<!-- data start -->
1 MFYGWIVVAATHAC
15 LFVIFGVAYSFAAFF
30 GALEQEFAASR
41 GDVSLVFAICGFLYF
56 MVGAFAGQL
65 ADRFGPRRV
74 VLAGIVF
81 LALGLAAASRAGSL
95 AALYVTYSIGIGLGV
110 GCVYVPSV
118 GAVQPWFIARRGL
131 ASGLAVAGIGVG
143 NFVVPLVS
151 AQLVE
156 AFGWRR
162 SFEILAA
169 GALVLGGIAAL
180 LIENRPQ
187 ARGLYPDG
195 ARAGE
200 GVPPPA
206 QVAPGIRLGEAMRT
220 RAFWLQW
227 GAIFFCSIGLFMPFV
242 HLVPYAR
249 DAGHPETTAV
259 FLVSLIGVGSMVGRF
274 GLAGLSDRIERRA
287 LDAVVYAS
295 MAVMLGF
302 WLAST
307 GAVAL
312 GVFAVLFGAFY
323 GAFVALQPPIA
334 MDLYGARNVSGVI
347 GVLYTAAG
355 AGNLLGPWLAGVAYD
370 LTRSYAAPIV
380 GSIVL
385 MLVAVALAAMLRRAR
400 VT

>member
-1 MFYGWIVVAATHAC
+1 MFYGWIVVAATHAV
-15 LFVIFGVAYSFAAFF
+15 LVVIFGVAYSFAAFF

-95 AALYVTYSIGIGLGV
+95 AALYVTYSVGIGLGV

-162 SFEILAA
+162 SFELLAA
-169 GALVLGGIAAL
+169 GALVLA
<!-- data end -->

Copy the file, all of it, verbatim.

1 MFYGWIVVAATHAC
15 LFVIFGVAYSFAAFF
30 GALEQEFAASR
41 GDVSLVFAICGFLYF
56 MVGAFAGQL
65 ADRFGPRRV
74 VLAGIVF
81 LALGLAAASRAGSL
95 AALYVTYSIGIGLGV
110 GCVYVPSV
118 GAVQPWFIARRGL
131 ASGLAVAGIGVG
143 NFVVPLVS
151 AQLVE
156 AFGWRR
162 SFEILAA
169 GALVLGGIAAL
180 LIENRPQ
187 ARGLYPDG
195 ARAGE
200 GVPPPA
206 QVAPGIRLGEAMRT
220 RAFWLQW
227 GAIFFCSIGLFMPFV
242 HLVPYAR
249 DAGHPETTAV
259 FLVSLIGVGSMVGRF
274 GLAGLSDRIERRA
287 LDAVVYAS
295 MAVMLGF
302 WLAST
307 GAVAL
312 GVFAVLFGAFY
323 GAFVALQPPIA
334 MDLYGARNVSGVI
347 GVLYTAAG
355 AGNLLGPWLAGVAYD
370 LTRSYAAPIV
380 GSIVL
385 MLVAVALAAMLRRAR
400 VT

>member
-1 MFYGWIVVAATHAC
+1 MFYGWIVVAATHAV
-15 LFVIFGVAYSFAAFF
+15 LVVIFGVAYSFAAFF

-95 AALYVTYSIGIGLGV
+95 AALYVTYSVGIGLGV

-162 SFEILAA
+162 SFELLAA
-169 GALVLGGIAAL
+169 GALVLA